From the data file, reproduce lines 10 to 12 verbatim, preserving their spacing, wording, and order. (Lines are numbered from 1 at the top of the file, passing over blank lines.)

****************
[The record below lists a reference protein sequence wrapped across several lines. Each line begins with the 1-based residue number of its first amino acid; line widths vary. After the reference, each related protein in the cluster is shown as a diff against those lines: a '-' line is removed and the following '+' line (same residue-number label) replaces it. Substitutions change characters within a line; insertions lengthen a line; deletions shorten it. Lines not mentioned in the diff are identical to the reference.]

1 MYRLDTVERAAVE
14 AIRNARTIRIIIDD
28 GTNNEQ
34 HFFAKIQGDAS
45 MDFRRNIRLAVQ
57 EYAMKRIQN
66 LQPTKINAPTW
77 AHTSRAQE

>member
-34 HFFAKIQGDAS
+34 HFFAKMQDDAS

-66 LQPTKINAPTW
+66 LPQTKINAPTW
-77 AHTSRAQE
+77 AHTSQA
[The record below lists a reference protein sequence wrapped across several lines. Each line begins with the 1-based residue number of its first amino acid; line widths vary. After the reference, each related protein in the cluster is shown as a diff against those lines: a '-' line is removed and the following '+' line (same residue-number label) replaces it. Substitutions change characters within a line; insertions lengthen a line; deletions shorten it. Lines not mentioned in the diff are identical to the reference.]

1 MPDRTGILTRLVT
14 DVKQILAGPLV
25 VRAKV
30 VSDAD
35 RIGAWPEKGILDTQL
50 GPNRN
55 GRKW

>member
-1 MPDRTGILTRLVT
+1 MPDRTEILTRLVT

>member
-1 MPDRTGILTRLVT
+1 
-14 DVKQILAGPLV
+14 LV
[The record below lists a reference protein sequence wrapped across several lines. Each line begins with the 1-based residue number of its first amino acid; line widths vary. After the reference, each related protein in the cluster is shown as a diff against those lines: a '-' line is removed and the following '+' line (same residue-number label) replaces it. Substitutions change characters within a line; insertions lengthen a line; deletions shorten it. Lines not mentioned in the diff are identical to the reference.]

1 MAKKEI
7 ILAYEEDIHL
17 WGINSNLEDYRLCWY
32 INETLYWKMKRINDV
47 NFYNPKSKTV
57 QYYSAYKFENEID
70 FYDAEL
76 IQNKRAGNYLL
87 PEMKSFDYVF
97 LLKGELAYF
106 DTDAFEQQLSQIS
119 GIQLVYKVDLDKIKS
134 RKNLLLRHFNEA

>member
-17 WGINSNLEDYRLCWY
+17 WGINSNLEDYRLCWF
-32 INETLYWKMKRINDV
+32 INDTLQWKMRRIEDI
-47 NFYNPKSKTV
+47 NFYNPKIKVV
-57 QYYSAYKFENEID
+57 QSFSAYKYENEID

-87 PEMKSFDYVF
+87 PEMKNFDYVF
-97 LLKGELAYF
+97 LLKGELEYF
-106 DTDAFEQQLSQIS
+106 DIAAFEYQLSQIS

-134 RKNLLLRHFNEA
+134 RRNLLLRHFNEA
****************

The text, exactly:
>member
-34 HFFAKIQGDAS
+34 HFFAKMQDDAS